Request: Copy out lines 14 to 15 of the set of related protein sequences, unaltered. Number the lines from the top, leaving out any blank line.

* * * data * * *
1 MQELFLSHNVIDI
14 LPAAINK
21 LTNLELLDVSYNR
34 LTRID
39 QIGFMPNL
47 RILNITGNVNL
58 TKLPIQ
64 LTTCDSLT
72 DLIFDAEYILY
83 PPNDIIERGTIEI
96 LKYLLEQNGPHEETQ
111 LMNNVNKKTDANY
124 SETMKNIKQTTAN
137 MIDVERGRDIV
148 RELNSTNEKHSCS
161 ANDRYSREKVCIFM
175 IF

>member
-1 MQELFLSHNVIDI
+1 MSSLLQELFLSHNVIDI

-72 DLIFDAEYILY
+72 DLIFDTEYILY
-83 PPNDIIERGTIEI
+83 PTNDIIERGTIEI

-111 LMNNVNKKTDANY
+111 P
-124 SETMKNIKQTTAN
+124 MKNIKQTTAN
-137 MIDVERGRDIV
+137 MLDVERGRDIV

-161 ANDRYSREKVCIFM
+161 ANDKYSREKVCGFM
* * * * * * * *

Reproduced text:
137 MIDVERGRDIV
148 RELNSTNEKHSCS